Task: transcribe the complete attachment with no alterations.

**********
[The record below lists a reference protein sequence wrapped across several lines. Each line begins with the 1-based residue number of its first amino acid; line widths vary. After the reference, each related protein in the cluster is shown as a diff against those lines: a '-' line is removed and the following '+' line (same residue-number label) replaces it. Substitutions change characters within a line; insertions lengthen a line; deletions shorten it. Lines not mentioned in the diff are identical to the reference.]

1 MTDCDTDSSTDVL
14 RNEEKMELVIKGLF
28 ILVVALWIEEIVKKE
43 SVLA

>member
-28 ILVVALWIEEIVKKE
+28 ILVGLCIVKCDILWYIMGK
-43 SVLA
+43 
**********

[The record below lists a reference protein sequence wrapped across several lines. Each line begins with the 1-based residue number of its first amino acid; line widths vary. After the reference, each related protein in the cluster is shown as a diff against those lines: a '-' line is removed and the following '+' line (same residue-number label) replaces it. Substitutions change characters within a line; insertions lengthen a line; deletions shorten it. Lines not mentioned in the diff are identical to the reference.]

1 MTDCDTDSSTDVL
14 RNEEKMELVIKGLF
28 ILVVALWIEEIVKKE
43 SVLA

>member
-28 ILVVALWIEEIVKKE
+28 ILVGLCIVKCDILWYIMGK
-43 SVLA
+43 